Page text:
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Let's say I had the following table:

id | name | points  
-------------------
1  | joe  | 100  
2  | bob  | 95  
3  | max  | 95  
4  | leo  | 90

Can I produce a reversed rank recordset like so:

id | name | points | rank  
--------------------------
4  | leo  | 90     | 1  
3  | max  | 95     | 2.5  
2  | bob  | 95     | 2.5   
1  | joe  | 100    | 4  
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2 Answers 2

up vote 1 down vote accepted

This is a fully working example, with this sample table

create table tpoints (id int, name varchar(10), points int);
insert tpoints values
(1  ,'joe', 100 ),
(2  ,'bob', 95  ),
(3  ,'max', 95  ),
(4  ,'leo', 90  );

The MySQL query

select t.*, sq.`rank`
from
(
    select
       points,
        @rank := case when @g = points then @rank else @rn + (c-1)/2.0 end `rank`,
       @g := points,
       @rn := @rn + c
    from 
       (select @g:=null, @rn:=1) g,
        (select points, count(*) c
        from tpoints
        group by points
        order by points asc) p
) sq inner join tpoints t on t.points = sq.points
order by t.points asc;

It also has the benefit of performing very well compared to performing a correlated cross (self) join.

  • 1x pass through tpoints to aggregate into groups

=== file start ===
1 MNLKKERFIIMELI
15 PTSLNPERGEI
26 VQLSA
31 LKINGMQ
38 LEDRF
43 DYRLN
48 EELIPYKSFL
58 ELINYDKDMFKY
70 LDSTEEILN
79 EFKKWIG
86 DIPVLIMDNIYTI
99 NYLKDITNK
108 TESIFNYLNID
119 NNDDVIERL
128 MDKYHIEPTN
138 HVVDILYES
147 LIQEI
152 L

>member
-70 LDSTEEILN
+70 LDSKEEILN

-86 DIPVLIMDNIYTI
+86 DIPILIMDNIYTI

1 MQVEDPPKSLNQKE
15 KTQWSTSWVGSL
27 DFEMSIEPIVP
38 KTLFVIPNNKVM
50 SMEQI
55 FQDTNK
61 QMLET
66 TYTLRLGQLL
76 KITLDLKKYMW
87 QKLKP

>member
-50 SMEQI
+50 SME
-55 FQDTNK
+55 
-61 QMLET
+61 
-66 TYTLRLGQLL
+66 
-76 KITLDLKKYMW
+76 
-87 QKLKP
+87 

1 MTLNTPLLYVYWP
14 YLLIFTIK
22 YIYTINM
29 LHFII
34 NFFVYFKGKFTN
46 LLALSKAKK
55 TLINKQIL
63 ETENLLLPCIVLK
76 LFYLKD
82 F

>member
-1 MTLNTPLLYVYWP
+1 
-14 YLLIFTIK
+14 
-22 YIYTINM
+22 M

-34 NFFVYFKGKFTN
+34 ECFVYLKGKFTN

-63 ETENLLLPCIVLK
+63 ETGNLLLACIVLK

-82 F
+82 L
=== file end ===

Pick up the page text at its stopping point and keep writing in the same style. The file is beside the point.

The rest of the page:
• calculation of rank with ties
  • 1x join to table to put ranks against the records.
share|improve this answer
    
this actually looks good buddy! –  voldomazta Jan 31 '11 at 11:42
    
great - if it works, please tick next to the answer to accept it. thanks –  RichardTheKiwi Jan 31 '11 at 11:43
    
This will return x.5 for any number of "x" duplicates. If there's three duplicates of say "9", they'll all be "9.5" rather than "9.333...". Could also be done without the self join. –  OMG Ponies Jan 31 '11 at 15:49
    
the requirement is when some records tie for a rank, you total the number of those ranks and divide them by the number records that tied for that rank which cyberwiki nailed perfectly. also thanks OMG Ponies for taking the time to answer. –  voldomazta Jan 31 '11 at 18:47
    
@omg - This will return x.5 for any number of "x" duplicates. If there's three duplicates of say "9", they'll all be "9.5" rather than "9.333...". And you have verified that by taking 2 minutes to test? Could also be done without the self join. - I would like to see how that is done; I may yet learn some tricks from you if you would care to share. –  RichardTheKiwi Jan 31 '11 at 20:07

Won't do "2.5" as a rank value, but duplicates will have the same number if you use:

  SELECT x.id, 
         x.name,
         x.points,
         (SELECT COUNT(*)
            FROM YOUR_TABLE y
           WHERE y.points <= x.points) AS rank
    FROM YOUR_TABLE x
ORDER BY x.points 
share|improve this answer
    
If it won't provide the answer, why pose it? –  RichardTheKiwi Jan 31 '11 at 11:16
    
Not sure what isn't an answer when a functioning query is provided, requirements are acknowledged but left to the OP to clarify further. –  OMG Ponies Jan 31 '11 at 15:44

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